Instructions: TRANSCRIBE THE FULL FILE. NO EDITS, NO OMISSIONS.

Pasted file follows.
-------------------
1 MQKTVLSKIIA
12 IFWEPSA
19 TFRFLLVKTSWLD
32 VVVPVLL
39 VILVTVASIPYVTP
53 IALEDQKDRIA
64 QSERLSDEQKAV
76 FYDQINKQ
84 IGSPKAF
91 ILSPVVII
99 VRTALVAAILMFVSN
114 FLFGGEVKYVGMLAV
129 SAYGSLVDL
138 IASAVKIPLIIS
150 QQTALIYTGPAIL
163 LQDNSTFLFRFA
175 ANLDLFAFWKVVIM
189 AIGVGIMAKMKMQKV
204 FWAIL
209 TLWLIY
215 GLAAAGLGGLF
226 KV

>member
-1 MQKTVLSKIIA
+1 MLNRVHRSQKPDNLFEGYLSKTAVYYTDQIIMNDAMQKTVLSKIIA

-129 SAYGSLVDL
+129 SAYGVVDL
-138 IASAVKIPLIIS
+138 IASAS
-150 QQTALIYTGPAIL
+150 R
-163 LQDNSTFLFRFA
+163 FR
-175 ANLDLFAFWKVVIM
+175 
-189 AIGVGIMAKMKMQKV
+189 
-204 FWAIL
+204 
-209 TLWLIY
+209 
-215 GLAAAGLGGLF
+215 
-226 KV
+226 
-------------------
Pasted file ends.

1 MQKTVLSKIIA
12 IFWEPSA
19 TFRFLLVKTSWLD
32 VVVPVLL
39 VILVTVASIPYVTP
53 IALEDQKDRIA
64 QSERLSDEQKAV
76 FYDQINKQ
84 IGSPKAF
91 ILSPVVII
99 VRTALVAAILMFVSN
114 FLFGGEVKYVGMLAV
129 SAYGSLVDL
138 IASAVKIPLIIS
150 QQTALIYTGPAIL
163 LQDNSTFLFRFA
175 ANLDLFAFWKVVIM
189 AIGVGIMAKMKMQKV
204 FWAIL
209 TLWLIY
215 GLAAAGLGGLF
226 KV

>member
-1 MQKTVLSKIIA
+1 MLNRVHRSQKPDNLFEGYLSKTAVYYTDQIIMNDAMQKTVLSKIIA

-129 SAYGSLVDL
+129 SAYGVVDL
-138 IASAVKIPLIIS
+138 IASAS
-150 QQTALIYTGPAIL
+150 R
-163 LQDNSTFLFRFA
+163 FR
-175 ANLDLFAFWKVVIM
+175 
-189 AIGVGIMAKMKMQKV
+189 
-204 FWAIL
+204 
-209 TLWLIY
+209 
-215 GLAAAGLGGLF
+215 
-226 KV
+226 